A follow-up on Gershom Gorenberg's piece last month about the plight of a young girl in the West Bank in need of medical attention.
At 10:03 on Monday morning, Osama Rusrus phoned from Beit Umar in the West Bank with wonderful news: His wife Sunya and daughter Dalal had crossed through the checkpoint into Jerusalem, on their way to Alyn Hospital.
It took nearly two months of wrangling with the Israeli authorities, especially a security agency that never signs its name.
Before I tell the story, let me note that this is just an early chapter. The next chapter is getting Dalal the full treatment she needs at Alyn, in order to allow her to live as fully as a girl with brain damage can. Right now she is unable to walk, has use of one hand, and has a vocabulary of one word. Treatment, according to Dr. Eliezer Be'eri of Alyn Hospital in Jerusalem, will allow her "to develop to her potential, whatever that is" and enjoy a greater quality of life. It will require a lot of money.
As described previously in TAP, Be'eri met with Osama and his daughter Dalal in October to give an initial assessment of her condition and of whether Alyn could help her. Dalal is three-and-a-half years old and has suffered since birth from brain damage that has drastically slowed her development. Neither Osama nor his wife Sunya were able to enter Jerusalem, so Be'eri performed that initial examination on the patio of the Everest Hotel outside Beit Jalla in the West Bank.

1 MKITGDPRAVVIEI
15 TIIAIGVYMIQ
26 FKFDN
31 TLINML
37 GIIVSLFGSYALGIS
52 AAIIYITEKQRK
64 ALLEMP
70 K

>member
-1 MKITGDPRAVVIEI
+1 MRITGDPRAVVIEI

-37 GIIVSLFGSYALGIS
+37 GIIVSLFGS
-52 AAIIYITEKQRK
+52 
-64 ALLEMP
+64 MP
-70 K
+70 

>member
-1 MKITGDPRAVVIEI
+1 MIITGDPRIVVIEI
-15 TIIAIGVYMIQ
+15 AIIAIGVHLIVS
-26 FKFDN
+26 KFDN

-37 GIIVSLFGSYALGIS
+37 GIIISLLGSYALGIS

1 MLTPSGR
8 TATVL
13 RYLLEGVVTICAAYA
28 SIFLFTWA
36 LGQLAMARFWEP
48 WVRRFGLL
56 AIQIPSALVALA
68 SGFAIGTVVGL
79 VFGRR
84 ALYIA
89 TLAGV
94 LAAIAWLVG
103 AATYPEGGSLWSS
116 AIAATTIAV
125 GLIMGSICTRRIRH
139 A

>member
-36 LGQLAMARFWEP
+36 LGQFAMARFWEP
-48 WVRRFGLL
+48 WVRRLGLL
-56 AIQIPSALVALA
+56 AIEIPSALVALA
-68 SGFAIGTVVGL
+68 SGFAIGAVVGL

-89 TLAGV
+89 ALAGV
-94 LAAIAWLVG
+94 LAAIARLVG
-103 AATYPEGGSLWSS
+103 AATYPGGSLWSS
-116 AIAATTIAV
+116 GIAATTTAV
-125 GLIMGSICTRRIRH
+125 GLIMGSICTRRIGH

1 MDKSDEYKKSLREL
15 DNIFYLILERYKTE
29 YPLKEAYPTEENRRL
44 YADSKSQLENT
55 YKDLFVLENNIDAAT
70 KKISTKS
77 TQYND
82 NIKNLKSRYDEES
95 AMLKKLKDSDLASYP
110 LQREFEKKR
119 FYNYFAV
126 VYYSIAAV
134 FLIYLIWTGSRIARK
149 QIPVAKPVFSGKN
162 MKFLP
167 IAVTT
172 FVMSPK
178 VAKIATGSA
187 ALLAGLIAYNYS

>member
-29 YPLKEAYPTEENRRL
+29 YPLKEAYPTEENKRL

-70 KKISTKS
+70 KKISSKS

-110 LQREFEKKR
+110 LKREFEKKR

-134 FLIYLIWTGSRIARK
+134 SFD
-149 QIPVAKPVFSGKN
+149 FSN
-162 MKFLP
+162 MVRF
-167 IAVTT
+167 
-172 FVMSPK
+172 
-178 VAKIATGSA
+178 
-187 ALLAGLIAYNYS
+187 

Be'eri's assessment was that Dalal not only could benefit from treatment, but needed to begin quickly. He arranged for a multi-disciplinary examination at Alyn, and made sure it was scheduled as "urgent." With Alyn's letter, Osama requested a permit from the Israeli military authorities to enter Jerusalem.
He was turned down. The appointment was postponed, and postponed again to this Monday. The Israeli groups Physicians for Human Rights and B’Tselem put in immense efforts to solve the problem. Journalists called the office of the Coordinator of Government Activities in the Territories (COGAT), the hub of military administration of the occupied territories, to ask why the permit was being withheld. So did a representative of the USAID office in Tel Aviv. Many people wanted to help one small girl. The answer from COGAT was that “security bodies” – a not particularly opaque term for Israel's Shin Bet security agency – would not approve the permit. The chance of his wife Sunya getting a permit seemed even smaller, since she is officially a resident of the Gaza Strip. It's a miracle that she's even been able to join her husband in the West Bank.